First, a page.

Shoulder blades jut from his back like wannabe wings; his elbows hinge in 90-degree angles, and he overwhelms the room with endorphins. He robo-hugs a constituent here, explodes in hysterics there, whips off a speech ending with “God Bless Grimsby,” and takes elongated strides off stage like a flamingo. When he sits down, there happens to be a chair beneath him, but he could just as likely be holding a squat.
Sam Oosterhoff, 19, is an unusual politician indeed. In one of Ontario’s most conservative provincial ridings, Niagara West-Glanbrook, Oosterhoff (rhymes with “toaster cough”) won a much-watched by-election in November, becoming the province’s youngest MPP ever. Four months later, after one of his campaign staff challenged him for the candidacy for the 2018 election, the Progressive Conservatives are holding a vote in the town of Grimsby, where 1,200 members have crammed a farm-fair barn complex and the rain-soaked soil seems to presage an Oosterhoff landslide. Pro-life, home-schooled and fresh off a farm, the teenage MPP is a phenomenon reflecting the sentiments of social Conservatives across Canada, who see their representatives slipping left and demand somebody—anybody—different.
“Sam! Sam! Sam!” the audience chants after he wins the nomination. They swarm him and the Oosterhoff clan—his parents and four of their eight children, his great uncle and aunt and a cousin. As he bounces between selfies, his grandmother, Nell, asks his brother Aaron: “You think he’s a little hyper?” Sam confirms: “Boing!”
At the top of his world, Oosterhoof harbours a hint of cockiness. He will gladly tell you he was raised with no TV or Netflix but “definitely thousands” of books. “He’ll use words that nobody else knows—for example, ‘discombobulated,’” says his cousin, Brad, “just because he knows them.” Oosterhoff says he read 48 books last year, and another 12 since January, and that he’s currently metabolizing a tome connecting C.S. Lewis, J.R.R. Tolkien and the Second World War, each of which he studied in childhood. Machiavelli was also covered, of course. But no television? He smiles and points at himself, up and down, as if the advantage of pop-culture virginity should be plain to the eye: “I mean, come on. It worked.”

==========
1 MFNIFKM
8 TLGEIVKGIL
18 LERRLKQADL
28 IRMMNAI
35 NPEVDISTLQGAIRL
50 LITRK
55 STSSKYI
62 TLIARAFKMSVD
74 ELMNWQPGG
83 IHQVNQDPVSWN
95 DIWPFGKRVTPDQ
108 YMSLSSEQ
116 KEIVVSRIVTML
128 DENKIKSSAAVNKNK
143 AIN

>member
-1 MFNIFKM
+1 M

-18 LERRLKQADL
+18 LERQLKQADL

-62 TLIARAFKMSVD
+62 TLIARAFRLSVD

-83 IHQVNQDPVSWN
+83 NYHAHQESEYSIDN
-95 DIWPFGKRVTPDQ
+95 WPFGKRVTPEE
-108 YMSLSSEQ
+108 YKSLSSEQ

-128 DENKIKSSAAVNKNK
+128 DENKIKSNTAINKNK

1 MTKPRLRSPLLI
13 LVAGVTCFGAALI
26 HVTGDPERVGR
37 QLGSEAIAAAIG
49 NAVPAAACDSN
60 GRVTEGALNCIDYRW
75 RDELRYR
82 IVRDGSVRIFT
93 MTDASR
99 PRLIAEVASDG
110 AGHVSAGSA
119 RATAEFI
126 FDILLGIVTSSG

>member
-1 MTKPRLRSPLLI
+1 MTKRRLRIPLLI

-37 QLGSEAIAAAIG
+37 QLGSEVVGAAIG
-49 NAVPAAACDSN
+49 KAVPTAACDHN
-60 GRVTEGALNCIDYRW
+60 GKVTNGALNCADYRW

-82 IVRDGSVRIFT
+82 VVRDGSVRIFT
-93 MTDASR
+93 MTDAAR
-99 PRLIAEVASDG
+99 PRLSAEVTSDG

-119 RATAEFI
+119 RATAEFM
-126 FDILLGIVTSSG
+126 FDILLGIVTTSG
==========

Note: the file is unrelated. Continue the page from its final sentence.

The Oosterhoffs, a Reformed Church family with deep roots in Niagara, don’t have roots in politics. Sam’s siblings include an electrician/quail-egg farmer and a professor of the history of philosophy at Cambridge University. “Public office is kind of scary,” says his father, Carl, who farms wheat, corn and, this year, soybeans. “We’re worried because he’s our kid.” Sam first told his family about his political plans by e-mail from Ottawa, where he was working as a legislative assistant. “Are you serious?” asked Carl. “We threw a bunch of pros and cons. Did we oppose him [doing it?] No, we did not oppose him. We just wanted him to look at all the angles.”
But Sam felt a calling. Four nights a week, he lives in an apartment in Toronto, taking political science courses at Brock University on Monday nights (he skipped class the night before the vote). “He’s got the drive, the power, the know-how. And he’s tall,” says Ken Frid, a retired Sears furniture salesman and local supporter. “I watch him on [TV] when I’m not watching Trump, who we love.” When the Liberals presented a bill that would better enable same-sex couples to adopt children, Oosterhoff didn’t show up to vote, and denounced the legislation as “disrespectful to mothers and fathers.” “He’s against gender-bending,” says voter Andy Hoiting. “It’s not Godly. It’s an abomination. He’s my countryman.”